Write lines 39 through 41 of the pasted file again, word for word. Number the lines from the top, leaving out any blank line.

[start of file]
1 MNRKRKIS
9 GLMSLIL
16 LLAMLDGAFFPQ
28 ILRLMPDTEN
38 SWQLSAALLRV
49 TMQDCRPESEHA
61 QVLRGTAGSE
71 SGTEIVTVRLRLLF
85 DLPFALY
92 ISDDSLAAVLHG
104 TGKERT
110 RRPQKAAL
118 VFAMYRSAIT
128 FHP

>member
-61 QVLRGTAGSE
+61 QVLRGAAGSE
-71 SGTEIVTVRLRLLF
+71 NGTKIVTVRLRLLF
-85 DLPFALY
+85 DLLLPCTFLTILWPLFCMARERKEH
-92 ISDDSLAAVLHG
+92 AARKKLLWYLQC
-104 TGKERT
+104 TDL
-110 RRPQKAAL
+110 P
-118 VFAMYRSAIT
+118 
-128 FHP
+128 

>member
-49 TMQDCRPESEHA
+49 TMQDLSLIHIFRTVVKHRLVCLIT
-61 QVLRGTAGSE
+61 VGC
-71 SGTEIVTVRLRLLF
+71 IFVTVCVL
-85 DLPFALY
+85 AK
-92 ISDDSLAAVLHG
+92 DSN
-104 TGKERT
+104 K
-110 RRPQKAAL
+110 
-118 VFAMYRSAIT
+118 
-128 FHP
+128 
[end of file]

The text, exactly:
-85 DLPFALY
+85 AK
-92 ISDDSLAAVLHG